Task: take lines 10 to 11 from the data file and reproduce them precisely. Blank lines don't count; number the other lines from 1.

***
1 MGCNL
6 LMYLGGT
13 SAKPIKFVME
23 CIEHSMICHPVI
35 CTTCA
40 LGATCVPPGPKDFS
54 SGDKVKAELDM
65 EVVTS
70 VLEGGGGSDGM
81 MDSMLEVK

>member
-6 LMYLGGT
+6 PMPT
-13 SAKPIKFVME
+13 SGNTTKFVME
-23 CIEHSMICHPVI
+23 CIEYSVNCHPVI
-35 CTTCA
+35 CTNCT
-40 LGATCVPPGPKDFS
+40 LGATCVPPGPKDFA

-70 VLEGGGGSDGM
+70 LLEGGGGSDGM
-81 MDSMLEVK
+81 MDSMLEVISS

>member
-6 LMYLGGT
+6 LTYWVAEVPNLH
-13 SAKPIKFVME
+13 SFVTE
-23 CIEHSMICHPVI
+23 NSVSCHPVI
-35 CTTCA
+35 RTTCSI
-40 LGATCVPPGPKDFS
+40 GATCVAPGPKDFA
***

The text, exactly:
81 MDSMLEVK

>member